Salmon Cakes (AIP, Paleo, SCD)

Salmon Cakes (AIP, Paleo, SCD)

When I first met my husband, he didn’t care for fish.

But I love fish – always have – so we needed to rectify this dissonance over eating gill-bearing aquatic creatures STAT.

A number of years have passed since those early days, and I’m happy to report that my husband’s palate has changed (read: “matured”). 😉

When I made these Salmon Cakes for him the other day, he couldn’t get enough! After his first few bites, he held out to me his fist-bump of approval. The following day, upon enjoying the leftovers for lunch, I received the following text message: “Those little fish cakes are dee lisshhhh ussss.” Methinks he’s sufficiently come around on the fish-eating front.

Salmon Cakes B

Seafood is an excellent source of DHA and EPA omega-3 fatty acids, which are anti-inflammatory. In fact, Sarah Ballantyne notes in The Paleo Approach that a 3.5 oz serving of wild-caught salmon, fresh or canned, has more than 500 mg of DHA plus EPA (pg. 192).

I say bring on a serving or two of these Salmon Cakes for not only their tastiness, but for their anti-inflammatory properties, which can help combat those inflammatory processes that are so much a part of autoimmunity.

This recipe is great as a main dish, in which it will make four large patties, but it also works wonderfully as an appetizer, making about 16 small fish cakes that go splendidly with this Avo-Lemon-Dill Dip.

Happy nomming!

4.0 from 4 reviews
Salmon Cakes (AIP, Paleo, SCD)
 
Prep time
Cook time
Total time
 
Author:
Recipe type: Main Dish or Appetizer
Ingredients
  • 12 oz. fresh salmon fillets (I've also made these with canned salmon (about 3 cans), but the cakes don't hold together as well as they do with the fresh fillets.)
  • ½ c leek, sliced (white and green part only)
  • ½ c zucchini, sliced
  • ¼ c green onion, chopped
  • 1 garlic clove, crushed
  • ½ tsp sea salt
  • 1 tbsp. fresh dill, chopped (or 1 tsp dried)
  • 1 tsp lemon zest
Instructions
  1. Place leek, zucchini, green onion, garlic, and salt in a food processor. Combine.
  2. Add salmon, dill, and lemon zest. Pulse to combine, but be careful not to over process.
  3. Shape into four ½ c patties or sixteen tablespoon-full mini patties.
  4. Pan fry in small amount of oil over medium heat for about 3-4 minutes per side.
  5. Serve hot or chilled with the Avo-Lemon-Dill Dip.
 

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This article was written by

Martine Partridge, founder of Eat Heal Thrive, is an eater of whole, nourishing, real food. She is also a combatter of Crohn's Disease. Martine wholeheartedly believes that food is the fulcrum for good health and has had wonderful results in managing autoimmunity by eating to heal, and healing to thrive.

There are 26 comments for this article
  1. Ginia at 12:53 am

    Thanks for this recipe! I made a double batch, and they were awesome! I had to leave out the lemon, and didn’t make the dip, as one of my 3 autoimmune diseases (lichen planus ) doesn’t allow citrus fruits. Delicious! !

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  3. Lisa at 8:04 pm

    Thanks for sharing! I made these tonight- two versions. I halved your recipe and got 4 1/2 cup patties (i have no idea how thats possible!), and then i made a low FODMAP version with the rest of the canned salmon. i replaced the leeks with carrots and used only 1 Tbsp. green onion, and added 1/2 cup celeriac.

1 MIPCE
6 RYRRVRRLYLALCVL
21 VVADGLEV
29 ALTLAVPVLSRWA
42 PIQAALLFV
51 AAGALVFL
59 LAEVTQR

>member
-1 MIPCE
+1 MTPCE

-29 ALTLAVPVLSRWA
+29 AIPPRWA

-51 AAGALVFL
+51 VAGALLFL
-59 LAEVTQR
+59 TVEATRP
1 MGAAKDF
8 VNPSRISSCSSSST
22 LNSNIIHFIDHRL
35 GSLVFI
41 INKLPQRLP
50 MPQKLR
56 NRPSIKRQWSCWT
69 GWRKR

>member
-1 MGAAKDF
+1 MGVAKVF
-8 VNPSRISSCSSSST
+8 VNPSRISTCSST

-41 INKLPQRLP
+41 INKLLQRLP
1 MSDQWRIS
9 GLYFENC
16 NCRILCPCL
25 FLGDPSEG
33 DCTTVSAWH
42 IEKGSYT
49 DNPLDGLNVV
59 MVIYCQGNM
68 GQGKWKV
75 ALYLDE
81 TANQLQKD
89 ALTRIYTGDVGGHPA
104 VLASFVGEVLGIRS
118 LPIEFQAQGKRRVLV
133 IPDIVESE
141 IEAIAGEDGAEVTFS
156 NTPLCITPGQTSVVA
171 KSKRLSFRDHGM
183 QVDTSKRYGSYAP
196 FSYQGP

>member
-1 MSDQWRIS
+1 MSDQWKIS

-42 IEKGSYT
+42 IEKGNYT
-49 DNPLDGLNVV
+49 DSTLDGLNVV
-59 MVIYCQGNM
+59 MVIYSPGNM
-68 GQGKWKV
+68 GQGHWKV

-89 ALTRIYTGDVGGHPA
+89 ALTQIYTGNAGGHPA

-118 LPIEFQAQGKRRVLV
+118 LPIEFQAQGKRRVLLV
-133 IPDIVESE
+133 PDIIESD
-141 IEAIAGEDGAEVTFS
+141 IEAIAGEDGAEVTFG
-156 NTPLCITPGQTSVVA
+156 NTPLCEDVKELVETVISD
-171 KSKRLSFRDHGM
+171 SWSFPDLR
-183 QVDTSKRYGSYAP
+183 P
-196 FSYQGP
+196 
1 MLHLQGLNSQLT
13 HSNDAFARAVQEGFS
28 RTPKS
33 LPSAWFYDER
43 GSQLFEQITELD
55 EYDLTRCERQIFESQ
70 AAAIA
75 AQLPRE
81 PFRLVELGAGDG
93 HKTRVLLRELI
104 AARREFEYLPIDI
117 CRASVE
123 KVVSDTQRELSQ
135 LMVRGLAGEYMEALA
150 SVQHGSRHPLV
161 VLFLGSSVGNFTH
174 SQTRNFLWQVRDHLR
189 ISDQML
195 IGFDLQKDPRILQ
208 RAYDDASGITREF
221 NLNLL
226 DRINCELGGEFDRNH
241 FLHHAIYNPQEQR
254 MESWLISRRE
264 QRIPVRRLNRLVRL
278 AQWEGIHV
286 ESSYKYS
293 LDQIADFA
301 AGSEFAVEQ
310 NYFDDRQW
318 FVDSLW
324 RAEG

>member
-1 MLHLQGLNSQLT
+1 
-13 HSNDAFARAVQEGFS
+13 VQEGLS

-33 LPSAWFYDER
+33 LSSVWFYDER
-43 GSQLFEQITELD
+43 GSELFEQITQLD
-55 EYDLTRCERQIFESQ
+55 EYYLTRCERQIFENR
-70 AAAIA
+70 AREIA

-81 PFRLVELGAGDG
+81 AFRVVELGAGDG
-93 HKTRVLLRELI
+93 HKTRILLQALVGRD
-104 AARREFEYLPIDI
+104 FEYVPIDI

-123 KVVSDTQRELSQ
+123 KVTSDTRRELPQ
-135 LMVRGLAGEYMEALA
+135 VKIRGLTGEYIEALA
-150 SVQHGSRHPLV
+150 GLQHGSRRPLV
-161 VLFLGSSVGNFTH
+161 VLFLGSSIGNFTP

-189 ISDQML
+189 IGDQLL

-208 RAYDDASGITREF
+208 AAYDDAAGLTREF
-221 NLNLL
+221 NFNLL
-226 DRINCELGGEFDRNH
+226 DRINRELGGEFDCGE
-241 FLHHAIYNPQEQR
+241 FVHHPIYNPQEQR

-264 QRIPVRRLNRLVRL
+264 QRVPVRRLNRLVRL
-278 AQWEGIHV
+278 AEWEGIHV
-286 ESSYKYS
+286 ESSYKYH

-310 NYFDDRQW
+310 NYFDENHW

We were pleased with our new “burgers”! Next time I’ll make the avo lemon dip to accompany

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  5. emerald at 3:39 pm

    Hi Martine,
    This looks amazing. I am going to try it tonight. Does the recipe call for cooked or uncooked salmon to be put in the food processor stage?
    Thanks!

    • Martine Partridge Author at 12:34 am

      Hi, Emerald. Sorry for my late reply — I’ve been recuperating much of these last two weeks. You can used the canned salmon, which is cooked, or you can use raw fresh salmon. I’ve tried both, but my preference is definitely for the uncooked salmon at the processor stage. Then pan fry them. 🙂

      • Siobhan at 10:44 am

        As it’s hard to get wild salmon here, I’d like to use tinned wild salmon but I prefer it with bones for the added calcium bonus. That means it needs to be well processed though. Would you recommend changing the order of what goes in the food processor in order to not have everything in s mush? I love the idea of this recipe and the avo lemon dip, thank you! Also, would these keep in fridge or freezer I wonder, ie to make double for another time?

        • Martine Partridge Author at 9:27 pm

          Great idea to get the added calcium in via the bones of the tinned wild salmon! I agree that you’d want to process that part well, so I’d throw the salmon in first and process until the bones and salmon meat are mushy; then I’d pulse in the other ingredients. These do freeze well if you double the batch. I haven’t done it personally, but I had a blog reader tell me that she made extra to freeze without any problem. 🙂 Enjoy!

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    • Martine Partridge Author at 7:01 pm

      If you made the recipe exactly as is, then I’d say you’re spot on. 🙂 These are a slightly more delicate fish cake, of course, without the typical flour and/or egg to bind, but I’ve never had them fall apart. Did you opt for fresh or canned salmon?

  9. Cora at 3:13 am

    I used canned salmon and these totally fell apart! Flavor was good though, I just turned it into a scramble and threw it on top of salad greens

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